In India, Zoonotic Disease Might Encourage Plant-Based Diets
The risk of new diseases such as H1N1 (Swine Flu), H7N9 (Bird Flu), and Ebola are compounded by meat consumption. The crowded and dirty conditions that farmed animals often endure allow pathogens to spread easily, the high usage of antibiotics in livestock increases the risk of antimicrobial resistance, and climate change exacerbated by meat consumption has been linked to disease risk. A 2020 United Nations report listed demand for animal protein as one of seven “trends driving the increasing emergence of zoonotic diseases.”
As the Covid-19 pandemic continues to devastate the world, could concerns about future zoonotic disease encourage more people to adopt plant-based diets? To find out, in May-June 2020 researchers distributed an online survey assessing attitudes toward diet and zoonotic disease to 757 participants in the Delhi and National Capital Region of India.
Researchers found that most respondents were aware of the link between diet and zoonotic disease: approximately 80% reported believing that “eating animal products helps in spreading many infectious diseases like zoonotic diseases,” and about half reported knowing that meat consumption “increases the risk of antibiotic-resistant diseases in humans and animals.” Vegetarians were slightly more likely to report knowledge of both items compared to non-vegetarians.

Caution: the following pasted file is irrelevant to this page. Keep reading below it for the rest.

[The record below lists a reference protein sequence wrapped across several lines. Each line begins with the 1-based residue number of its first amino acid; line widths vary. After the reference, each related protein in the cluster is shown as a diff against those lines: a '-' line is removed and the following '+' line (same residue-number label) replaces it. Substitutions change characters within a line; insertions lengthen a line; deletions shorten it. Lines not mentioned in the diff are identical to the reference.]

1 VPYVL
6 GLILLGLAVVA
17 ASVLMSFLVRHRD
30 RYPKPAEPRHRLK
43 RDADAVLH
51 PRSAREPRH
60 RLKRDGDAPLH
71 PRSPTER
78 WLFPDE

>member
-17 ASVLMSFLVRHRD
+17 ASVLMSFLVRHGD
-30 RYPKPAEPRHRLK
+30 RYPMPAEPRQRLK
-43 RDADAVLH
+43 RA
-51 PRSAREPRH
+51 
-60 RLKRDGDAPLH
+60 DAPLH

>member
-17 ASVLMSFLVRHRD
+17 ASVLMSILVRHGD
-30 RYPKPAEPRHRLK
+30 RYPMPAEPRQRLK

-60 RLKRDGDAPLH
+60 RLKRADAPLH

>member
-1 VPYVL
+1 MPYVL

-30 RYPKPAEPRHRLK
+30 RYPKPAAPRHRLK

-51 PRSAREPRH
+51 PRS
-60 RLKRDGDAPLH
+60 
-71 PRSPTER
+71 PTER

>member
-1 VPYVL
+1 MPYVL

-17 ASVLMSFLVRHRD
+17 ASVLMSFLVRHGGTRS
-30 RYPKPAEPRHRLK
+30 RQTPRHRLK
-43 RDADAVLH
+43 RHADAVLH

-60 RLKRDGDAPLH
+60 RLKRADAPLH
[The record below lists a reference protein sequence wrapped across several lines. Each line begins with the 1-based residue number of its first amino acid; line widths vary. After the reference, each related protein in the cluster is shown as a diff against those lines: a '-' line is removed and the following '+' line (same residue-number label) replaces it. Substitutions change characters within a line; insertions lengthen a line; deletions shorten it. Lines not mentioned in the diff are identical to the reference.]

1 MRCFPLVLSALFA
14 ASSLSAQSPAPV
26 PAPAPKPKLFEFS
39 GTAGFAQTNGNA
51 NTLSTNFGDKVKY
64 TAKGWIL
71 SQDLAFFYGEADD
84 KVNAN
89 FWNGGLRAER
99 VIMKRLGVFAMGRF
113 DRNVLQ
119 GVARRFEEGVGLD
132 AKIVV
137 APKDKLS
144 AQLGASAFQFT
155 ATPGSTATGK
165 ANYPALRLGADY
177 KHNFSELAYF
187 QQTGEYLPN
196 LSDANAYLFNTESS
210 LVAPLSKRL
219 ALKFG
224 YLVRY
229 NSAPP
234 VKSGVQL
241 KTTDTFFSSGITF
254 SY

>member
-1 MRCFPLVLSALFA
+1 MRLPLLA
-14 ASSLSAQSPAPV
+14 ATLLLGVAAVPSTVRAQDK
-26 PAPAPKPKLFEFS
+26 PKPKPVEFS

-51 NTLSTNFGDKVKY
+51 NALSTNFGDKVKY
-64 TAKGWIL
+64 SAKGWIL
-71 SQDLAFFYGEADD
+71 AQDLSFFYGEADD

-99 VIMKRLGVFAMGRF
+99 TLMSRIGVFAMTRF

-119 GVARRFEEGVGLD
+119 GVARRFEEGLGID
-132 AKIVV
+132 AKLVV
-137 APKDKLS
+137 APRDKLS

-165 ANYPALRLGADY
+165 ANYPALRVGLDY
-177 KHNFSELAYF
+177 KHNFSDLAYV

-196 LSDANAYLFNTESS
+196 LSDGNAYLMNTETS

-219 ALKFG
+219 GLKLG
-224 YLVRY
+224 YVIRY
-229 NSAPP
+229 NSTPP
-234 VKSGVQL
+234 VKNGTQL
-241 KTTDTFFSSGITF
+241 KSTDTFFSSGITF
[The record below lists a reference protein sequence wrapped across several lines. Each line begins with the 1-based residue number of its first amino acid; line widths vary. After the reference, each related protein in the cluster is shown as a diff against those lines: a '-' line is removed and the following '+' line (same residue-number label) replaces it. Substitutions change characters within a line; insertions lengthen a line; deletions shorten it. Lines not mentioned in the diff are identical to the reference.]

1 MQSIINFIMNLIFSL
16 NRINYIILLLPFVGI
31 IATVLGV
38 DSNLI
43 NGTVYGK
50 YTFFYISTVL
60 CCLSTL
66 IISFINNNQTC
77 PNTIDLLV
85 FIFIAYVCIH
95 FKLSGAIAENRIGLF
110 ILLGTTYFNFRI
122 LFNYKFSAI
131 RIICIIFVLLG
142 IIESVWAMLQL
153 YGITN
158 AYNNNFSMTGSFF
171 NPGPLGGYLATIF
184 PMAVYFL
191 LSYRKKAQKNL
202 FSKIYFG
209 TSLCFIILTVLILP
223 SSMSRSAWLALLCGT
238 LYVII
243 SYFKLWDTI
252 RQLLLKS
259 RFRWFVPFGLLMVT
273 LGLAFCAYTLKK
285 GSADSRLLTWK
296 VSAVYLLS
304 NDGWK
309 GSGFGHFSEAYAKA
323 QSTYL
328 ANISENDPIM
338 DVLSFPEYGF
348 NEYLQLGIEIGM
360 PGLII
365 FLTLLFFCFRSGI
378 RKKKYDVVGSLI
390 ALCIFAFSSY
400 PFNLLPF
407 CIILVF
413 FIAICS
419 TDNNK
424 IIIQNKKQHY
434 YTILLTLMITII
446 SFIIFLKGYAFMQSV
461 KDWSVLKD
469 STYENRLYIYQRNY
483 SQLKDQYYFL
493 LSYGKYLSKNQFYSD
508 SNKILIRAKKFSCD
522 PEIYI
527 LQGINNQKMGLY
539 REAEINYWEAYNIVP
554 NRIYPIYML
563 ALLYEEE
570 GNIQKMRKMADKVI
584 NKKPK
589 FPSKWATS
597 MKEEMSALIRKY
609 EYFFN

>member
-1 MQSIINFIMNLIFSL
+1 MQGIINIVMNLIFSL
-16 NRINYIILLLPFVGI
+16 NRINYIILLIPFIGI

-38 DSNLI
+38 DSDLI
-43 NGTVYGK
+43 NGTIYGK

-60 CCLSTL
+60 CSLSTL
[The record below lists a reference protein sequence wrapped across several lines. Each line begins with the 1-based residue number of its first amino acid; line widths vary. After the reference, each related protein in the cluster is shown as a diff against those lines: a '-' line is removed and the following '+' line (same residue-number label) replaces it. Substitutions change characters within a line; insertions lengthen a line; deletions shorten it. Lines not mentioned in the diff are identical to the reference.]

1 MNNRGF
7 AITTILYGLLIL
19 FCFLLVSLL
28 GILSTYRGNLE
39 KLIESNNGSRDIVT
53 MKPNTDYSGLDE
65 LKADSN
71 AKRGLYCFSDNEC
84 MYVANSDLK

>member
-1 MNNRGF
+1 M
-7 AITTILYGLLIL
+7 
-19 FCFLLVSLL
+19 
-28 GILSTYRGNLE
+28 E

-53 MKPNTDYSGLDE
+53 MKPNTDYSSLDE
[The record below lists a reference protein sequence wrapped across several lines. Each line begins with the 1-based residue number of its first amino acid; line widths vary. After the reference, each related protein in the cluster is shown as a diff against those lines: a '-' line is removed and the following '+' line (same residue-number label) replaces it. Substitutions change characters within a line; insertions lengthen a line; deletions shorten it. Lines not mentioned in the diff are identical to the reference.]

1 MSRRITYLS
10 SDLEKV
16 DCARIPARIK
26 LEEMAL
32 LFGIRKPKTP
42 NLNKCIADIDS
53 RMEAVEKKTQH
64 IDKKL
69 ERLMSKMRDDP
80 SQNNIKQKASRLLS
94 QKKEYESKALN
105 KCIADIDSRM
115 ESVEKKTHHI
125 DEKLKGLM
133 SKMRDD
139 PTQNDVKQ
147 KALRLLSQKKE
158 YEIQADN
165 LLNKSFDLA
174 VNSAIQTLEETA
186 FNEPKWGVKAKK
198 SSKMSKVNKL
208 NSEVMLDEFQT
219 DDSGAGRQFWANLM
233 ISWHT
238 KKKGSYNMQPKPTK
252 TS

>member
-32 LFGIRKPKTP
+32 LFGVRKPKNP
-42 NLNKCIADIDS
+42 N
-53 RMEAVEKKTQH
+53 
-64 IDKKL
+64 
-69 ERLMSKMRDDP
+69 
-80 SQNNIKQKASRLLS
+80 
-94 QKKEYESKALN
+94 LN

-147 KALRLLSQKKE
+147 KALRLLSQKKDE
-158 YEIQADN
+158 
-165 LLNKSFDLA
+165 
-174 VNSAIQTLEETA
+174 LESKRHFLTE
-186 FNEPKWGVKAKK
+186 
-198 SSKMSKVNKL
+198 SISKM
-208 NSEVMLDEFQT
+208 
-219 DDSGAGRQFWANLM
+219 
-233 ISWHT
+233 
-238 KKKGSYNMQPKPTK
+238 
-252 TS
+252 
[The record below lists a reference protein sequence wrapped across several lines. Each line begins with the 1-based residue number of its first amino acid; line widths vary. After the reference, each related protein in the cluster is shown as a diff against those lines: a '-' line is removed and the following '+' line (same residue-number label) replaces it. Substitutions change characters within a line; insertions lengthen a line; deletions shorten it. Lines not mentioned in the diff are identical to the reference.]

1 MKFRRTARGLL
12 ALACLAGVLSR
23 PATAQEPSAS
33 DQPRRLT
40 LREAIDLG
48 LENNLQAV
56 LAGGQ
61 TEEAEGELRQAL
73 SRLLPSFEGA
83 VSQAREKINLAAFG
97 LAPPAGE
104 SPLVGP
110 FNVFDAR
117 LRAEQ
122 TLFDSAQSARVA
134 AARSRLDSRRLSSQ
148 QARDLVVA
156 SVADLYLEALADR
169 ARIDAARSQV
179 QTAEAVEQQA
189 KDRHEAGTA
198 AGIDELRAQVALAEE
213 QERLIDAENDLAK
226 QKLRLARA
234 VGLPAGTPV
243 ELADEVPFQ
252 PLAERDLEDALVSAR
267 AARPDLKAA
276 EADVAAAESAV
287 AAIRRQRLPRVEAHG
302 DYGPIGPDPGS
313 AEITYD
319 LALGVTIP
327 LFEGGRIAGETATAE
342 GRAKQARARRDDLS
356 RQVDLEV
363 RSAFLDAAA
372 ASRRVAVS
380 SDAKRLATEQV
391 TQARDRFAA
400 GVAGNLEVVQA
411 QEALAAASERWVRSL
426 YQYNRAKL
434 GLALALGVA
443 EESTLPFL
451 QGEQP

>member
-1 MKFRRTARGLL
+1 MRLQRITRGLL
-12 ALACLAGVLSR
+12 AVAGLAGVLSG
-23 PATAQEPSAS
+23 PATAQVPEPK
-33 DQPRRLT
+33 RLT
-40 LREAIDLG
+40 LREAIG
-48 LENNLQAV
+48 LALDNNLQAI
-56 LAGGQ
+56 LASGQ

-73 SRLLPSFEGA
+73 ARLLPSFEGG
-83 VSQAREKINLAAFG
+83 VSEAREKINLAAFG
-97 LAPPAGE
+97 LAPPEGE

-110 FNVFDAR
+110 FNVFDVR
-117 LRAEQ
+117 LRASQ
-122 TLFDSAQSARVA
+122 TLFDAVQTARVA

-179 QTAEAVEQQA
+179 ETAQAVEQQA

The researchers also found evidence that this knowledge might contribute to dietary decisions. 73% of respondents believed that following a vegetarian or vegan diet would reduce the probability of spreading zoonotic disease. And when framed as a response to the Covid-19 pandemic, about 40% of non-vegetarians reported being “willing to adopt a vegan/vegetarian diet after [Covid-19].”
Like all survey research, this study had important limitations: here, the surveyed population represented only one region of India, and did not match the general population on characteristics such as age and gender. However, interpreting these results in the context of other studies — as well as Faunalytics’ own research — shows that careful education about diet-induced risks of zoonotic disease can be a valuable component of pro-veg*n messaging, but that these messages may be most effective when they are gentle.